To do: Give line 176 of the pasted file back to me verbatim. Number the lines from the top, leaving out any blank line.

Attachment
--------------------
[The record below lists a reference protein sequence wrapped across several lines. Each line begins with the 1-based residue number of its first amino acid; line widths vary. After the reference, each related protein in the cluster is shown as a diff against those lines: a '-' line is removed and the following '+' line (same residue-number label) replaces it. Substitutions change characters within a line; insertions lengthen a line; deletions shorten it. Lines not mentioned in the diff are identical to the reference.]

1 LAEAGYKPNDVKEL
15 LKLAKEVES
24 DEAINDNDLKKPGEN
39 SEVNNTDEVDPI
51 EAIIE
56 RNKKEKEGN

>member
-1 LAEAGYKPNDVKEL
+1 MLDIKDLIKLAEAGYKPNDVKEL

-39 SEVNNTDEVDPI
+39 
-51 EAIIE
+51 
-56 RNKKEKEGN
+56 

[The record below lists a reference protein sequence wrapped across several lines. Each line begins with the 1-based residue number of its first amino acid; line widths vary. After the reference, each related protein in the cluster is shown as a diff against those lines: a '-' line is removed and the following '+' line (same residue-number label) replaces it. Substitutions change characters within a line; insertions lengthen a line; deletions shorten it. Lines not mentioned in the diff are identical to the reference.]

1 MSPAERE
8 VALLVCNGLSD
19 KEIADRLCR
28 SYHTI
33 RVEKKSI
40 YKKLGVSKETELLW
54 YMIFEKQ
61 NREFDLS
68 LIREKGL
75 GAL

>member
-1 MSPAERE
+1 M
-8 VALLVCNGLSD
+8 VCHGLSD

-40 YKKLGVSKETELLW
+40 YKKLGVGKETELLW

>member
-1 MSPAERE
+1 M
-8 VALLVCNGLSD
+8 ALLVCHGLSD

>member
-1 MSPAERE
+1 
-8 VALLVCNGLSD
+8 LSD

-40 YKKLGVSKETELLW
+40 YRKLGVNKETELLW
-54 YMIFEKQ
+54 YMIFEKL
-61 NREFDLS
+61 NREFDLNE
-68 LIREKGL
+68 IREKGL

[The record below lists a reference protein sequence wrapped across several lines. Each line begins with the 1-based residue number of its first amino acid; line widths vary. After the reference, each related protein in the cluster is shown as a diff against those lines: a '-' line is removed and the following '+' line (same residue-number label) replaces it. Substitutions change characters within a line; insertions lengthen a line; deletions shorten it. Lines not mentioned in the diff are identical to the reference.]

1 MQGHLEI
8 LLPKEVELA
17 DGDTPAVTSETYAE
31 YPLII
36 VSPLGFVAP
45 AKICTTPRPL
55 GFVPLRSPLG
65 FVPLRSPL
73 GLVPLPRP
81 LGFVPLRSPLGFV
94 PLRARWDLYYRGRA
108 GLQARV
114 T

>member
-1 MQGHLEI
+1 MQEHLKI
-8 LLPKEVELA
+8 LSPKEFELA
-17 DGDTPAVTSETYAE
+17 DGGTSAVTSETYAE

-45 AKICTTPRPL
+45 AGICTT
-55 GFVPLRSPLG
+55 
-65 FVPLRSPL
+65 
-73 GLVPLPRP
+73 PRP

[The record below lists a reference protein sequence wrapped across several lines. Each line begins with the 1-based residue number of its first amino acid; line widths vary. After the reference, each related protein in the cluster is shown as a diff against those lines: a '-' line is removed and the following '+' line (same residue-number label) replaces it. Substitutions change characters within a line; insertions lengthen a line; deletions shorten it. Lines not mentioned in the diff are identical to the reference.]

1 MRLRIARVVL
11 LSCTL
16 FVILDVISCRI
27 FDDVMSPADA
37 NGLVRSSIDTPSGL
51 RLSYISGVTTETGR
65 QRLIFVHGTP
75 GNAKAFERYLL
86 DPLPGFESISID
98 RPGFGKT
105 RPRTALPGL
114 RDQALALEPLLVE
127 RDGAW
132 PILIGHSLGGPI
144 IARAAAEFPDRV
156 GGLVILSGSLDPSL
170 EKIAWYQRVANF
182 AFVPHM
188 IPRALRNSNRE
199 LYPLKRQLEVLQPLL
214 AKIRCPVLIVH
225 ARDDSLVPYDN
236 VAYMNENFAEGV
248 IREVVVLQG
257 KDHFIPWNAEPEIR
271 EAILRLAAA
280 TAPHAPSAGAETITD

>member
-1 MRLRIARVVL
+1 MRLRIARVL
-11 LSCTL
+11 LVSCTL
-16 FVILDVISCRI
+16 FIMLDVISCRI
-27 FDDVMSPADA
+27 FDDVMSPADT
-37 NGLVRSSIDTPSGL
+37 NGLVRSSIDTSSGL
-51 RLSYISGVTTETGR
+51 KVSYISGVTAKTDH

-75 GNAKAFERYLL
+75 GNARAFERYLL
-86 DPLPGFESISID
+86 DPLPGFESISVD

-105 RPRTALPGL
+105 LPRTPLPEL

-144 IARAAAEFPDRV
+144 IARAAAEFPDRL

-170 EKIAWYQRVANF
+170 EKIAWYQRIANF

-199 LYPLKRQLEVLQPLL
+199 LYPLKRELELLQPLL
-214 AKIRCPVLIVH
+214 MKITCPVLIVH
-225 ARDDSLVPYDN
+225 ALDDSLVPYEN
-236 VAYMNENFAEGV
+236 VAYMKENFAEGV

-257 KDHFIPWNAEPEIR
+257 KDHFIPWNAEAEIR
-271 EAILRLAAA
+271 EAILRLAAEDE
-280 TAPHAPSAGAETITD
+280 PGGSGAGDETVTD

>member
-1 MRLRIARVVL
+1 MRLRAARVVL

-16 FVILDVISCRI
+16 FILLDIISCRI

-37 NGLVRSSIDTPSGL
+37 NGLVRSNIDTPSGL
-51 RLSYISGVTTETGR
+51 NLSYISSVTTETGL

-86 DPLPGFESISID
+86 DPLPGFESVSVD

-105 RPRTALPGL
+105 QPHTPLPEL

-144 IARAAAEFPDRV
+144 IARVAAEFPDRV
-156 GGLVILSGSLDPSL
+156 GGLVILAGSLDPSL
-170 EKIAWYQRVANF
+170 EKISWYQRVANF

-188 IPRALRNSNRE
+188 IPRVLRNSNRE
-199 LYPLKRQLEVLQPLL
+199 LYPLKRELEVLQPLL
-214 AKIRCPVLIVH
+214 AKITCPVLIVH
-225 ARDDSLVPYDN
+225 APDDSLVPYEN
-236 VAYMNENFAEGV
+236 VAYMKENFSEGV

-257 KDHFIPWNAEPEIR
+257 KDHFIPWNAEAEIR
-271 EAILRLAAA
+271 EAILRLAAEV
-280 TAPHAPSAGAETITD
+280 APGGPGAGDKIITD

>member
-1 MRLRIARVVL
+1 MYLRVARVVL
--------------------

-257 KDHFIPWNAEPEIR